5.) Watch site behaviors from your social media traffic. Understanding how to properly nurture social media leads will depend heavily on this step. By understanding where social media leads enter, leave, and spend their time on your site, you can see what type of content addresses their specific needs. So before entering them into a lead nurturing queue meant for, say, people in the middle of their buying cycle, you can provide content that addresses their specific problems.

Future posts in this series will cover topics including:

  • Matching the right metrics to you firm’s business objectives
  • Dead-end metrics
  • Measuring the unmeasurable
  • Tracking social media from tactic to revenue
How extensive are your social media ROI measurement processes? Have you had any “Aha!” moments along the way?

 

Endeavor to Be Useful: Legal Marketing Tips 12.02.11

A digest of social media advice and tips for legal marketing.

 

Endeavor to Be Useful: Legal Marketing Tips 11.30.11

 

Endeavor to Be Useful: Legal Marketing Tips 11.25.11

New Holiday Tradition: The “One Fruitcake” Theory of Social Media Marketing

I first published this recipe last year, and judging by my long tail traffic numbers, folks seemed to enjoy it.  So I’ve decided to make it an annual holiday tradition.

Happy Thanksgiving!

Even accomplished chefs are always on the lookout for new and exciting dishes. New techniques and novel applications of classics. Interesting ingredients and unexpected combinations. All in the service of surprising and delighting customers, and advancing the profession.

Sadly, social marketing bloggers seem content to warm up the same basic dish over and over again, just seasoned and garnished a bit differently.

It is said that Johnny Carson first posited that there is actually only one fruitcake in the world; it’s just passed around a lot. You see where I’m going with this…

The basic recipe for a blog post on how to be successful in social marketing:

Ingredients

  1. Generalized invocation of social marketing’s importance
  2. Quote by social media and/or marketing “guru” (preferably Chris Brogan or Seth Godin)
  3. Statistics on blog readership and the number of Facebook, Twitter, Google+ and LinkedIn subscribers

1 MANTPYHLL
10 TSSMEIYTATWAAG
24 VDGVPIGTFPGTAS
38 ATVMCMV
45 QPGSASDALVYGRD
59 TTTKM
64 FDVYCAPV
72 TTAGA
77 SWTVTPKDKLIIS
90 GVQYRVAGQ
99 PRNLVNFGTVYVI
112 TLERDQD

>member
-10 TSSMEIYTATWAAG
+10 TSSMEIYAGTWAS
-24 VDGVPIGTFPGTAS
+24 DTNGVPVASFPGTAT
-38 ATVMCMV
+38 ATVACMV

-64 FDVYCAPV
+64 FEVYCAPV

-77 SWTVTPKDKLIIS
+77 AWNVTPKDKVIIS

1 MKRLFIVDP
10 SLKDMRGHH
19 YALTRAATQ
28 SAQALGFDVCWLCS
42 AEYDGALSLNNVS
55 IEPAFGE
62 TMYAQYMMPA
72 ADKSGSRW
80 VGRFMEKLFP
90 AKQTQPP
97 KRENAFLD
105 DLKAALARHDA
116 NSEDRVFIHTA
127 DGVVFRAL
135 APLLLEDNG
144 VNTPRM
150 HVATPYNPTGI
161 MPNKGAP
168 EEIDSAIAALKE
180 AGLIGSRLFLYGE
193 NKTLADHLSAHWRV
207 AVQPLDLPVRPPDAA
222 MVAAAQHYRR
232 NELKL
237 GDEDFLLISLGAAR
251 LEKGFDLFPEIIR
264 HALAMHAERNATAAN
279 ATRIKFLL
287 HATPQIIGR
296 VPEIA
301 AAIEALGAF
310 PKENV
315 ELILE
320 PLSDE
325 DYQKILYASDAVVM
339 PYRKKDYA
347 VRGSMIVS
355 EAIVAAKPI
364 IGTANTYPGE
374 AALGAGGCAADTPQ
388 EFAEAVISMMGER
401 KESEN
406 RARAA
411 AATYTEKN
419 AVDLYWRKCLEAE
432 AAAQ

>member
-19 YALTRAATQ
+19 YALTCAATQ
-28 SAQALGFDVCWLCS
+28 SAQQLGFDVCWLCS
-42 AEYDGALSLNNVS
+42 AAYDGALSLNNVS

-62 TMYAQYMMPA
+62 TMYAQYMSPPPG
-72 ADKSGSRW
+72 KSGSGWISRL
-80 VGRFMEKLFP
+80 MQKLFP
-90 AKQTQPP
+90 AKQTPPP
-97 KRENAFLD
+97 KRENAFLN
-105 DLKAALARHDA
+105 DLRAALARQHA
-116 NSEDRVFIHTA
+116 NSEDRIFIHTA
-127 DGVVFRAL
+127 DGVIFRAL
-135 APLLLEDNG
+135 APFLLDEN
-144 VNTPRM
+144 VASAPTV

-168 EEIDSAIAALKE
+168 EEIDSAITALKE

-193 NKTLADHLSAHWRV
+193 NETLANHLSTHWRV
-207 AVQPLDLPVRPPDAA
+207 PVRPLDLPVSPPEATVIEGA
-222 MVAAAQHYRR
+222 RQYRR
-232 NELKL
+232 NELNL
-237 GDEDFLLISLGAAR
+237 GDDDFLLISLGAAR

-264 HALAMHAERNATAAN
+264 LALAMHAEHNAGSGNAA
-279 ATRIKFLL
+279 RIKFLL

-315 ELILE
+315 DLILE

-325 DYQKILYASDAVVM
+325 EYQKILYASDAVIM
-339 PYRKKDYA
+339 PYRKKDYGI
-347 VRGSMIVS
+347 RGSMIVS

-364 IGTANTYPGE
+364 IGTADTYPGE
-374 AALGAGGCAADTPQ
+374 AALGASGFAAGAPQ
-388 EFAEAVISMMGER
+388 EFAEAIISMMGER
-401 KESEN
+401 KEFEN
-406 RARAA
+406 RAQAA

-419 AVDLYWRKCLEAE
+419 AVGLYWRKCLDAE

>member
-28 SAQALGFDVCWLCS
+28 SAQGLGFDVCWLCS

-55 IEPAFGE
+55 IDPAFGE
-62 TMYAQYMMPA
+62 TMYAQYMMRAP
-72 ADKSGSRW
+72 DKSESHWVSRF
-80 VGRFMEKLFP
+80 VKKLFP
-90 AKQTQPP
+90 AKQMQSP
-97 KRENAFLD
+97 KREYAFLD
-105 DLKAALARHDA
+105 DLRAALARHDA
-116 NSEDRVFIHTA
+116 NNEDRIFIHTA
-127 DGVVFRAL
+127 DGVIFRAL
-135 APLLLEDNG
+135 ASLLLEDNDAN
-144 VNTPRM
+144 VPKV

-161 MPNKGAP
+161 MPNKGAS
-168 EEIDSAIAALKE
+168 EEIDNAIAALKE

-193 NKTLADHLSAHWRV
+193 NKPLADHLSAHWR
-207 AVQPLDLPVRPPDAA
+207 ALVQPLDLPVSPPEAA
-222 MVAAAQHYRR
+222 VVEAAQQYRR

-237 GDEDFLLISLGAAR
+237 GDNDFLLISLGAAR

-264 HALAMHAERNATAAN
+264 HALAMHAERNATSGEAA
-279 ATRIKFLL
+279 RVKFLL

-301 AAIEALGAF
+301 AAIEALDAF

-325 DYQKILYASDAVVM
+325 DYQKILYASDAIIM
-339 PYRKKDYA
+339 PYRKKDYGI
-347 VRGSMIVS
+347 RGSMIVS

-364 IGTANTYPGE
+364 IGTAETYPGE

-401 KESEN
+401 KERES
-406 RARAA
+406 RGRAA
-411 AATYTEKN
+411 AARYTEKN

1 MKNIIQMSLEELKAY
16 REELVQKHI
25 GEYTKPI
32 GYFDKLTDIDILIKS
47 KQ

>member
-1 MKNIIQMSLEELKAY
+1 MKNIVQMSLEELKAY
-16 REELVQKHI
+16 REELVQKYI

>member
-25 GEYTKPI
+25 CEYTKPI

4. Authenticity bullet point
  5. Listening bullet point
  6. “Join the conversation” bullet point
  7. “Content is King” bullet point
  8. Thought leadership bullet point
  9. SEO bullet point
  10. ROI bullet point
  11. Reference to parties who “get it” (i.e. enlightened heroes) and/or “don’t get it” (i.e. willfully ignorant objects of pity and derision who need your help and mentorship)
  12. Links to reporters, association execs and conference planners you want to suck up to
  13. Warning about the perils of not embracing social marketing
  14. Local seasoning (e.g. reference to the intended audience’s specific challenges/opportunities)

Cooking instructions

  1. Combine all ingredients
  2. Whip into a froth
  3. Serve — over and over again.

Come on “Top Social Media Chef” wannabes, here’s a “quickfire” challenge for you: Reinterpret this bland staple of social marketing blog posts and make a signature dish.

Endeavor to Be Useful: Legal Marketing Tips 11.23.11

Visual Storytelling: 3 Powerful Attorney Bios

Most  attorney bio videos have a long way to go before they start resonating with potential clients on an intellectual and emotional level only possible through visual storytelling.

While the current vogue in legal marketing is the “good enough quality in high volume” approach, some professional firms are investing in powerful visual narratives that make memorable, durable connections with viewers.

About Face Media, creators and producers of short-form documentaries for online and social media marketing, developed a series of biographical vignettes for San Francisco law firm Howard Rice. Without expounding a bulleted list of talking points, each video conveys the firm’s values, as well as the individual subject’s capabilities and character.

Do you think a documentary-style attorney bios would elevate your brand and generate inquiries, or is a consistent output of basic, topical videos more important for your business development model? Do you use both?